Corporate Innovation As an Engine for Change: Panel Discussion (Discussion)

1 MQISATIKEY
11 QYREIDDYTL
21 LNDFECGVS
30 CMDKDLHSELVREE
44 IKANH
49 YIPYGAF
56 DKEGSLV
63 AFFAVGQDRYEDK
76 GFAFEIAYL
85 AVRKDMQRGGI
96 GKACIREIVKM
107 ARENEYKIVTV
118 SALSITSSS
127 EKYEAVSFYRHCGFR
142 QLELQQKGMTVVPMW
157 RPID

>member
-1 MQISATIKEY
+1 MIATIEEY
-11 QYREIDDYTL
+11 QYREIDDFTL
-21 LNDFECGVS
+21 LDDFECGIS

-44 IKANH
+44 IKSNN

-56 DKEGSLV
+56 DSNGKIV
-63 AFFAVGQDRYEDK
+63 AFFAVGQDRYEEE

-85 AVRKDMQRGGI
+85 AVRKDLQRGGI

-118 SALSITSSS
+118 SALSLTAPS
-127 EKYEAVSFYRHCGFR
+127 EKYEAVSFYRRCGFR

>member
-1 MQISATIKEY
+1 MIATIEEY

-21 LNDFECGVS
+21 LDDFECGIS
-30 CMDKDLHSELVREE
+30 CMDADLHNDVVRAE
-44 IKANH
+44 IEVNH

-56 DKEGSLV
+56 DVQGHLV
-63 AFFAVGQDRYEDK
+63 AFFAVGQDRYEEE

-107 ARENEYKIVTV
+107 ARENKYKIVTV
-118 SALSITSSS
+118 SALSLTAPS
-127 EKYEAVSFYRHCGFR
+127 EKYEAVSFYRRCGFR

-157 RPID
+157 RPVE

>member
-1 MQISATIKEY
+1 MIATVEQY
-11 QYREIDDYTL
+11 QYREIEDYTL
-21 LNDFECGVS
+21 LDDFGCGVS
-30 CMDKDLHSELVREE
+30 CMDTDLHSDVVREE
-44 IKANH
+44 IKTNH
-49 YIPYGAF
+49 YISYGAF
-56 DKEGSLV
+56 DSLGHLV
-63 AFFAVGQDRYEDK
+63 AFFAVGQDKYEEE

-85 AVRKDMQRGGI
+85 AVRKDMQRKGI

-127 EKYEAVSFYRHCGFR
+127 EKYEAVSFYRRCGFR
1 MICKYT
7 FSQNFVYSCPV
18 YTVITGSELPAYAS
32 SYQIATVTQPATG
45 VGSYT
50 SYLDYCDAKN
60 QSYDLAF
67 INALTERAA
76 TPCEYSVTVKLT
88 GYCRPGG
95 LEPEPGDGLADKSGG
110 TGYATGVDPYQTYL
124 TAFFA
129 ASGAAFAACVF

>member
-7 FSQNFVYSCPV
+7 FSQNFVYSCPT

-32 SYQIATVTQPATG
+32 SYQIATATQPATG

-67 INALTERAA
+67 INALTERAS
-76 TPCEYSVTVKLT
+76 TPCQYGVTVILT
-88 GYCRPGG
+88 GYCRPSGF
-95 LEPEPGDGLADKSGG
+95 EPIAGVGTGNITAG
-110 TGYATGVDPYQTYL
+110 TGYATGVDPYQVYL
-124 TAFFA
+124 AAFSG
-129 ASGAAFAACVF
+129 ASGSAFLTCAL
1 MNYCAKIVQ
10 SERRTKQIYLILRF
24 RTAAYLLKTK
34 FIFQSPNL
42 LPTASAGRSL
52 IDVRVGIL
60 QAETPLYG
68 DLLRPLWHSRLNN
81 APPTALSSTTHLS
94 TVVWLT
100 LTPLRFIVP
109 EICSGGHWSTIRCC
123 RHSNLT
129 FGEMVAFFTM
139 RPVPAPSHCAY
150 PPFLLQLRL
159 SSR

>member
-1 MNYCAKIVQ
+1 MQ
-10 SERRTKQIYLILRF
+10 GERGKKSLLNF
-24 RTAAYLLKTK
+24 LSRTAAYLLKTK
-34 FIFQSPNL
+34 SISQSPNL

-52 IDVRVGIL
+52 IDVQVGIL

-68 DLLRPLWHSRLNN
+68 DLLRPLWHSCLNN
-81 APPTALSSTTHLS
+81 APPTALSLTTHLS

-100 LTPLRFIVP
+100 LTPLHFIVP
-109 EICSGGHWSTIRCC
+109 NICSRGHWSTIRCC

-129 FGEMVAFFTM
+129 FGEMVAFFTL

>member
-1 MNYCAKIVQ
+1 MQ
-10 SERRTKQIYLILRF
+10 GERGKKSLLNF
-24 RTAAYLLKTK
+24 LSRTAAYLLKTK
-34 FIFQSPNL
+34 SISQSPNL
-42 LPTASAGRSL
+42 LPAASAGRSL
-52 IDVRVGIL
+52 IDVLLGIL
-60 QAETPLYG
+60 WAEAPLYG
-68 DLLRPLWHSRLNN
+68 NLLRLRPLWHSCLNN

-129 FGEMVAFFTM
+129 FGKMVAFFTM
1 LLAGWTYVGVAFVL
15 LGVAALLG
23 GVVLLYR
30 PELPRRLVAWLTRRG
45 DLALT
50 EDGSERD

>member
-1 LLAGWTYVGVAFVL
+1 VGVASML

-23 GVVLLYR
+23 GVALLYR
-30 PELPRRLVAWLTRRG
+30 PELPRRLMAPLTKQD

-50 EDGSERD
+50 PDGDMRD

FRIEDMAN: We have the luxury of having time for conversation with 4 of the leading experts in the country in 2 different areas, digital pathology and integrated diagnostics. I am going to start with a question to both Gene Cartwright and David Okrongly. This question pertains to a program that has been launched by Siemens and GE. GE calls it “Early Health Model” and Siemens calls it “Early Detection and Treatment.” I have been fascinated by this concept as I think it represents a totally new paradigm in the health care process. I do not want to put too fine a point on this, but early health model can be defined as preclinical, presymptomatic diagnosis. If a patient is diagnosed in a preclinical, presymptomatic state, this essentially brings the diagnostic enterprise to the center stage. We are all used to the current model where the physician takes a history from the patient and asks, “What is bothering you?” With the current disease model, if the patient says “nothing,” the physician says, “I will see you next year,” or perhaps some subsequent time. With the early health model, it is the diagnosticians who are going to essentially pin a diagnosis on the patient in a presymptomatic state. There are a lot of participants in the current health care delivery process who will be agitated and perhaps disturbed by this new approach. Payers will be bothered for sure and probably Big Pharma, because all of the clinical trials have been based on treatment of symptomatic patients. I would like to ask Gene and David to share with us their perceptions of this early health model, early detection and treatment. How was this idea hatched and what will be the future implications of this new paradigm for the pathologist and the lab medicine specialist? CARTWRIGHT: I will try to answer that in a relatively simple way. The largest overview at GE for early health was mentioned earlier in the meeting: taking about 10% of the money that is now spent on therapy and moving that to diagnostics. If we do that, we believe that we can significantly lower the total cost of health care. From a diagnostic standpoint and from a pathology standpoint we see that there will be great things in our future. I think also at the same time that it accomplishes a reduction in overall health care costs.